Bears

Will Bears fans finally get to see another side of Jay Cutler in his new role as FOX broadcaster?

Will Bears fans finally get to see another side of Jay Cutler in his new role as FOX broadcaster?

Well, that escalated quickly.

Just a day or so after word got out that former Bears quarterback Jay Cutler had auditioned to become an NFL game analyst for FOX came the announcement Friday morning he'd been hired and will pair with Kevin Burkhardt and Charles Davis as one of their broadcasting teams.

And look for Cutler around Halas Hall, and the Bears, again this season.

While Burkhardt and Davis are respected, solid and do a fine job, that threesome with Cutler likely won't be high on the pecking order for marquee games each week, and the Bears — not being one of those must-see teams nationally right now — have 11 games on FOX this season.

Just as the media here would have loved to have been a fly on the wall wherever Cutler was over his eight years at Halas Hall, how interesting will those Friday and Saturday production meetings with John Fox and Mike Glennon be? And how will Cutler handle any mistake from Fox, Glennon or the Bears in general during games? Or maybe he'll turn that over to Davis? Any tension will be broken quickly, as Cutler & Co. are scheduled to call the Bears' third preseason game, against the Tennessee Titans, during a national broadcast Aug. 27.

As JJ Stankevitz, Scott Krinch and I discussed on our latest Bears Talk Podcast (recorded Thursday afternoon before Cutler was officially announced as a new FOX employee), we found it hard to believe Cutler would make the jump this quickly, believing that he'd at least sit tight and wait for the inevitable preseason injuries for an opening around a league that's shut its doors on him so far. Perhaps his surgically repaired shoulder wouldn't have been ready to take the kind of hits he absorbed during his time here.

But Cutler was always an "on my terms" guy with the Chicago media after his splash signing in April 2009. And despite agent "Bus" Cook's public contention on the eve of last week's draft that he didn't see retirement in his client's near future, Cutler probably wanted to operate on his terms here. While not shutting the door on retirement papers in the statement he released through FOX on Friday morning, the guess here is he didn't feel like having to be the guy who gets invited to camp late in an emergency, having to pick up an offense quickly (which he's perfectly capable of doing) and having to still wait his turn for snaps.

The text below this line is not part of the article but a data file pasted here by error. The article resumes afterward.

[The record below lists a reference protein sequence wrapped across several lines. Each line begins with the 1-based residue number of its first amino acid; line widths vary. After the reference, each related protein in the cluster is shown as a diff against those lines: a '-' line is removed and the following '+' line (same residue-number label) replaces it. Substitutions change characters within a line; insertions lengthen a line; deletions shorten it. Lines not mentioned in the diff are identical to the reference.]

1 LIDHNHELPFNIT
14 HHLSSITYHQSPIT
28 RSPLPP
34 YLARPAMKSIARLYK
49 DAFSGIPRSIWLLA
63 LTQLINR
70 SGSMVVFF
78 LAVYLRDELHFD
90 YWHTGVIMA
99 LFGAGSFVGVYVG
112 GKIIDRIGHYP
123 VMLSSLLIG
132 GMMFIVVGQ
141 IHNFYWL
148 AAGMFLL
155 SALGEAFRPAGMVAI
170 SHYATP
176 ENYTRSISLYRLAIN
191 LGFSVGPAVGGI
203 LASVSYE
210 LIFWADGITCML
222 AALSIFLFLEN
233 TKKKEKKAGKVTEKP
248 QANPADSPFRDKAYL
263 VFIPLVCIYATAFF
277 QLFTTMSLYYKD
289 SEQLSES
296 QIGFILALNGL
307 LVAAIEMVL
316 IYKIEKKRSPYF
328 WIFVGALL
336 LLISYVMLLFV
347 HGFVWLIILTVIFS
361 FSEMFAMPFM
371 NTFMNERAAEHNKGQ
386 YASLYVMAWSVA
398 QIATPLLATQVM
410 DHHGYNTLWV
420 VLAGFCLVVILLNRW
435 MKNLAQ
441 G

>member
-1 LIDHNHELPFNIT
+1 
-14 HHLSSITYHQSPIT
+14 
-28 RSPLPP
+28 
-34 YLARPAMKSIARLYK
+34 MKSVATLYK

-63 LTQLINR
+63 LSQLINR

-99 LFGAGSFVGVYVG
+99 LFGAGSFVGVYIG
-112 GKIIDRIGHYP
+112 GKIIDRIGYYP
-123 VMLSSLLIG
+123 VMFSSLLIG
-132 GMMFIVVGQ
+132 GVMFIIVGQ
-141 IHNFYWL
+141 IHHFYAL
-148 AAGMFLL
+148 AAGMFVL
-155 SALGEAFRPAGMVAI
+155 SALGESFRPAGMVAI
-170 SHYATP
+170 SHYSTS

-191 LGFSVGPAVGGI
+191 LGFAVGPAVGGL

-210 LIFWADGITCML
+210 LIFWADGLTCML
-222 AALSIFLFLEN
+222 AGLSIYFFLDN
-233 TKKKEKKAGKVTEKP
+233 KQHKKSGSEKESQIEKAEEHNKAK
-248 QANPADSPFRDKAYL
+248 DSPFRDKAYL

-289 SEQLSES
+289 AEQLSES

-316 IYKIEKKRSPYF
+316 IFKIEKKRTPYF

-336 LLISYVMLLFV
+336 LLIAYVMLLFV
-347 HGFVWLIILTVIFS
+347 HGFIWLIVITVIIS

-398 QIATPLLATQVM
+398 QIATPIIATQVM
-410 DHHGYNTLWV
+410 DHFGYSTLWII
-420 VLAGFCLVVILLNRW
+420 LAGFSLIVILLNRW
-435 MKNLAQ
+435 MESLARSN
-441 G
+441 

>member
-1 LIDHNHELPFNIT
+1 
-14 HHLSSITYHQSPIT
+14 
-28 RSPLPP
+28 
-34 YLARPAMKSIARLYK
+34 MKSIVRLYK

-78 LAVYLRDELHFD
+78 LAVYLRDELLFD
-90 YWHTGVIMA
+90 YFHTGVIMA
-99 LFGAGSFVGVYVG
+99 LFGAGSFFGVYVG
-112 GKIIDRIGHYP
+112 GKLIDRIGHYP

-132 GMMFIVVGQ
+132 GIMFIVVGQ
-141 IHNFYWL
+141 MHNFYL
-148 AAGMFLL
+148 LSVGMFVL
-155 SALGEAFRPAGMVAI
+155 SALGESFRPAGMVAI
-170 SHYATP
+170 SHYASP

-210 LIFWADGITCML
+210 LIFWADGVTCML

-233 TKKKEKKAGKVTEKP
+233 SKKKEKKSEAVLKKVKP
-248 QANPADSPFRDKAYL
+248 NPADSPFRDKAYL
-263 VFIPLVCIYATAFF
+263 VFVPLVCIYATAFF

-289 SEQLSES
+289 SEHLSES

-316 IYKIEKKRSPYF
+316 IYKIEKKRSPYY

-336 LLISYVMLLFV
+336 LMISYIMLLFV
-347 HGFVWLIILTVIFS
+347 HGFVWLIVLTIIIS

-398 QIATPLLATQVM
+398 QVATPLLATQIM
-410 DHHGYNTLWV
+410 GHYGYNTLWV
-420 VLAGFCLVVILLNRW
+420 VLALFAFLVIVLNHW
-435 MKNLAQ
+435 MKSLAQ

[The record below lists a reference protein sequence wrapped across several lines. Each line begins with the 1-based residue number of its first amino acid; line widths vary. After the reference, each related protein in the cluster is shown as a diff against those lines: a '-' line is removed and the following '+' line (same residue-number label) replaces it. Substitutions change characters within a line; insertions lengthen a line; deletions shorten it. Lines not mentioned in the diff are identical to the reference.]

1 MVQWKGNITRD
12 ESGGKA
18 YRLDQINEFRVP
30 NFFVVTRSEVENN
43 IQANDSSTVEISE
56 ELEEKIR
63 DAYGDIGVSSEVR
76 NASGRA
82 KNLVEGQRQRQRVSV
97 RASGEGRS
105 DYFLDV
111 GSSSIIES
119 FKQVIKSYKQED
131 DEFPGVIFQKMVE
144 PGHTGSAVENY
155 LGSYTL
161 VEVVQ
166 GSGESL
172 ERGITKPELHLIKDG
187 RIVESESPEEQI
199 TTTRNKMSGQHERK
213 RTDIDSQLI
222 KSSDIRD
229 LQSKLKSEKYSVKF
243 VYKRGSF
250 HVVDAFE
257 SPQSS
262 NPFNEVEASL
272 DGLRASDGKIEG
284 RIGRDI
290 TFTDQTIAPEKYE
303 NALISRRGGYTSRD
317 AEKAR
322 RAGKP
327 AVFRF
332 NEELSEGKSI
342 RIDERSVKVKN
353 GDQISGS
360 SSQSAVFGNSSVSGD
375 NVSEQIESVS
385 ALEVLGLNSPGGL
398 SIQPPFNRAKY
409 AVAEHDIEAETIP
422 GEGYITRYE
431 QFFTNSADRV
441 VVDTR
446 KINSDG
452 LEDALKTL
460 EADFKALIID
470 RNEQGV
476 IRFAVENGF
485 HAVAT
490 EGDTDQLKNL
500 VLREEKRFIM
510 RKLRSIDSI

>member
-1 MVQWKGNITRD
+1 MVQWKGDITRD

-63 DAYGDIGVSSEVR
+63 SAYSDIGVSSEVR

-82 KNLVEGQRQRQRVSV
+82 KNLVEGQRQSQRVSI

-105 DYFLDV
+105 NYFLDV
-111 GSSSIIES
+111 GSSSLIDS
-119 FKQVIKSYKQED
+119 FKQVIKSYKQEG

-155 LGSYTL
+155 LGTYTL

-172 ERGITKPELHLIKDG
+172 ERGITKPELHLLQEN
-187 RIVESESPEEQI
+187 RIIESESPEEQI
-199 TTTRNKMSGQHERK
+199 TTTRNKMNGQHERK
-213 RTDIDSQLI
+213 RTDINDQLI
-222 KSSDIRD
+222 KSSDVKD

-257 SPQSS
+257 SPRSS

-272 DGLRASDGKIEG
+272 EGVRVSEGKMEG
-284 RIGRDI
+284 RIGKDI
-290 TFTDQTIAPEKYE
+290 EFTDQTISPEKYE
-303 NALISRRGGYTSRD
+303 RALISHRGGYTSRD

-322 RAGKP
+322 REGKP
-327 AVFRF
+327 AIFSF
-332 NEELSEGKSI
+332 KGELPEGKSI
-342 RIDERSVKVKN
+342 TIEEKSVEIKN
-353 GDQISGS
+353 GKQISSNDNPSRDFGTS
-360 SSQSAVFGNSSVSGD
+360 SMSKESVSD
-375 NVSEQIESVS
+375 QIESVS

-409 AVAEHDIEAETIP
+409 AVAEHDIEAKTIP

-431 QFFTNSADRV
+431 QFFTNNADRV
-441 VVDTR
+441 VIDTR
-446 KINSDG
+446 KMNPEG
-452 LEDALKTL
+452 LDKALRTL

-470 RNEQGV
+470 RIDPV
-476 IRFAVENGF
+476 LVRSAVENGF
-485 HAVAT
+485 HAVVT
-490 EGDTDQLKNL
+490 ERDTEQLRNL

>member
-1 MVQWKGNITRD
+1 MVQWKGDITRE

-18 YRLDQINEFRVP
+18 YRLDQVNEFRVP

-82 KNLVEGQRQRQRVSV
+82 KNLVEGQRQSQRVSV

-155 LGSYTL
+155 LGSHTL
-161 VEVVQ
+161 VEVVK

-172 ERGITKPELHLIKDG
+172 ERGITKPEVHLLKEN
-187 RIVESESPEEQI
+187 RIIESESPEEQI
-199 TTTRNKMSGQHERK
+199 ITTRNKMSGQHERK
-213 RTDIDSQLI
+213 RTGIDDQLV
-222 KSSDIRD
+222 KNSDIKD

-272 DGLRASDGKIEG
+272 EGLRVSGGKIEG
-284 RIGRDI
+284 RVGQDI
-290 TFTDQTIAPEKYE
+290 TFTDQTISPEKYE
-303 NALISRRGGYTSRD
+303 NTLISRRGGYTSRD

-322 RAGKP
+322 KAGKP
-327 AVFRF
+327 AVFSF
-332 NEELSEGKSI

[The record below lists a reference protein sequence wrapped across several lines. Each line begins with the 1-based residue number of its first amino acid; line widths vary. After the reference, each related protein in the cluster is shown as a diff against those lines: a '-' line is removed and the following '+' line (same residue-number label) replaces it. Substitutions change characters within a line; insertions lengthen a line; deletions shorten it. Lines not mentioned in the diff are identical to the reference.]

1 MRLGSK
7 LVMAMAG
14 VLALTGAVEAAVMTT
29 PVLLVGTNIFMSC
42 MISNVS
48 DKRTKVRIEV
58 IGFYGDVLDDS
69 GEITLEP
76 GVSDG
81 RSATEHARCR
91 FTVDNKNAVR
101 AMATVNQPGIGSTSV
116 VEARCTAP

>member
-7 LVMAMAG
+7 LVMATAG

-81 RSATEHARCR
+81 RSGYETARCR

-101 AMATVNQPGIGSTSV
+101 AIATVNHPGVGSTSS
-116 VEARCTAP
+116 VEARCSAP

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If that's all there's going to be for Cutler's playing career (unless he'd sign with a coach he has a good history with), the final assessment is that he preferred to call his own shots.

During his time here, Cutler was available for a midweek and a postgame press conference during the season. And he'd be a pretty decent listen and share a thing or two if he was asked smart, pointed questions. Eventually, he cooperated with a tolerance for those less inquiring whose knowledge lacked or who'd go in areas he didn't care to address.

Otherwise, he'd be a guest on the team-sponsored radio show once during the season and once for a preseason sitdown interview for the local preseason broadcast. Outside of that, there might be a quick sideline interview once he was lifted in a preseason game and a few one-on-one postgame chats during the year with the radio network's Zach Zaidman. Outside of that, with the exception of a charity event or two along the way, he was allowed his terms, media-wise. That's fine. While I didn't like it, I never personally held it against him for a guy who preferred to limit access. A majority of the guys in any locker room you can just walk up to and chat up after practice without being on record, football topic or not. Cutler made sure, through the team, that wouldn't happen and would barely be seen there during the 45-minute sessions when the media had access three times during a normal week.

It would have been nice, but not necessary, to get to know him better. He was not a "bad" guy. But given the handful of bad looks that cameras caught on the field during games, maybe more exposure could have softened some of that fan and media perception. But the answer to that for him became the running joke that he "didn't care" about those outside opinions.